First Listen: Cloud Cult, 'Love'

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Cloud Cult's album, Love, comes out March 5. i i

Cloud Cult's album, Love, comes out March 5. Cody York/Courtesy of the artist hide caption

itoggle caption Cody York/Courtesy of the artist
Cloud Cult's album, Love, comes out March 5.

Cloud Cult's album, Love, comes out March 5.

Cody York/Courtesy of the artist

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For the long-running Twin Cities band Cloud Cult, uplift is earned. The group's bighearted and life-affirming concerts feature a large ensemble, complete with strings, horns and two artists who create paintings for auction over the course of each night's set. Cloud Cult's recording, touring and manufacturing process is painstakingly engineered to leave the tiniest possible carbon footprint. And, most tellingly, singer and bandleader Craig Minowa sings about love, hope, community and beauty through the prism of a tragic past; in 2002, he and his wife lost their 2-year-old son unexpectedly, an event that led him to intensify the soul-searching in his music. For Cloud Cult, the ecstasy in its songs is forged in pain, and that journey helps give its albums real weight.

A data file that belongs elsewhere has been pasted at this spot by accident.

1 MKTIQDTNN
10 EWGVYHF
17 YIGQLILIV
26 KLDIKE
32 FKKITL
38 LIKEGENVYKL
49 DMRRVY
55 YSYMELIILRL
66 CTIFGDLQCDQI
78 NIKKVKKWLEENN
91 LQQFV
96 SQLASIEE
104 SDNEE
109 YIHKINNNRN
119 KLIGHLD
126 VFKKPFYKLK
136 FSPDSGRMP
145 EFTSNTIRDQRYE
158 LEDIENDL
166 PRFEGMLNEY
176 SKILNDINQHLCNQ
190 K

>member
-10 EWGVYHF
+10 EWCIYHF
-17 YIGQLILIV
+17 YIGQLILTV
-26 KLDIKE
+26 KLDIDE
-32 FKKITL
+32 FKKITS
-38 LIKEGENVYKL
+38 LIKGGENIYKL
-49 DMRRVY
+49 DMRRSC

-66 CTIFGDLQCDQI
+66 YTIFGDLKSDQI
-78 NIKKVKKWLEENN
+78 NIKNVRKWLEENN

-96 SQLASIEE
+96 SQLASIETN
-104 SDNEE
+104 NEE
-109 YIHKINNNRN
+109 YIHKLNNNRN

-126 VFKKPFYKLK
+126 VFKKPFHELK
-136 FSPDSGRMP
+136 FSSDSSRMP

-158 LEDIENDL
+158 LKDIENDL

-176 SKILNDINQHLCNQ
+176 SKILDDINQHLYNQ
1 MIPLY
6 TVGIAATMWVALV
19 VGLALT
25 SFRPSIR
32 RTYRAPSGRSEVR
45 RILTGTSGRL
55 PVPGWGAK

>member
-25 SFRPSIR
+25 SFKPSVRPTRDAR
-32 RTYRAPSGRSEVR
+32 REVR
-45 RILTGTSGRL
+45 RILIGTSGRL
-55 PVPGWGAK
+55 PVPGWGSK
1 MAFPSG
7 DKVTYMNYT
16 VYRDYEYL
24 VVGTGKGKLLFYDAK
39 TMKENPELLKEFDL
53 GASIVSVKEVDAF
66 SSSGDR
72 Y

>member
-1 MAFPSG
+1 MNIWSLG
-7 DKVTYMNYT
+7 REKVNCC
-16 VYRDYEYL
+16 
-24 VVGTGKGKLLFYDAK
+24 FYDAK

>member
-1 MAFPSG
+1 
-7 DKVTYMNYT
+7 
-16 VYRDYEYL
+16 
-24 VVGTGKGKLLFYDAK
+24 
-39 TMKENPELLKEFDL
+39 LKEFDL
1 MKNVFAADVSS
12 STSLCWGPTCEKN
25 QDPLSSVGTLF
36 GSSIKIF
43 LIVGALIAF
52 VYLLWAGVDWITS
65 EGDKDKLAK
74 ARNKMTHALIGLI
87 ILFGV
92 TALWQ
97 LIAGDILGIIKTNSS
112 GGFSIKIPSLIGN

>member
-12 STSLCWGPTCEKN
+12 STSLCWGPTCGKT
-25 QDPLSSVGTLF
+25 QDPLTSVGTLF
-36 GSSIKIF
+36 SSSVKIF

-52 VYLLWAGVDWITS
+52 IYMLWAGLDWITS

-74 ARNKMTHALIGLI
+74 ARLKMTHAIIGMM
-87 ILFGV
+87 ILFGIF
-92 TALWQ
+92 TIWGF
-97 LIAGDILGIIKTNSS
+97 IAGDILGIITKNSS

Quite possibly the least ironic — and least cynical — band in existence, Cloud Cult will release its ninth album, Love, on March 5; characteristically, it's packed with optimistic theories about how we connect to each other and the world around us. Also true to form, the music that surrounds those messages bursts with warmth, whether in spare examinations of faith or in big-hearted explosions of ecstatic celebration.

At times, Cloud Cult's music recalls the larger-than-life, sing-along reverie of The Polyphonic Spree; it's no coincidence that both bands grew out of personal tragedy. But in many ways, the music on Love feels more personal and fragile, as Minowa and his bandmates aim to construct music that radiates outward from a single, deeply held philosophy: that in order to make sense of the world, we must embrace it and its occupants with everything we have.

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